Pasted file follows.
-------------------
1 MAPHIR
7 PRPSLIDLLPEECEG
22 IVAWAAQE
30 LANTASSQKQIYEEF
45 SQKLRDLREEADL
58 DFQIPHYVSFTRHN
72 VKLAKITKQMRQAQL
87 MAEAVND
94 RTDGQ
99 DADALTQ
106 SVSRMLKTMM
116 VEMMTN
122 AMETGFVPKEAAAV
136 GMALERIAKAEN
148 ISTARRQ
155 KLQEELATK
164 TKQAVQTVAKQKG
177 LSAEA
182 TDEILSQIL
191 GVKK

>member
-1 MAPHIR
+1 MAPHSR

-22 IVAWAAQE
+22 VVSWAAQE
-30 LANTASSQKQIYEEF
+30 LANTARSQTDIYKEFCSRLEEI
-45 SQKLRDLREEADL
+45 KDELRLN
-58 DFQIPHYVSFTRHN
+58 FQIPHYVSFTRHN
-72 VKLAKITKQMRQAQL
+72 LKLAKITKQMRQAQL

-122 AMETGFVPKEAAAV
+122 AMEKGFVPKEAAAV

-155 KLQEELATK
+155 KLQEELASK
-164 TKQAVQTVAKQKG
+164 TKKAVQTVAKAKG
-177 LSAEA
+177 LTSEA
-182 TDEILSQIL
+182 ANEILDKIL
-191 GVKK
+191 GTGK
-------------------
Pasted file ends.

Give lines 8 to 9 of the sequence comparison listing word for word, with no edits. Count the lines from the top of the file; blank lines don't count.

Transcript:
87 MAEAVND
94 RTDGQ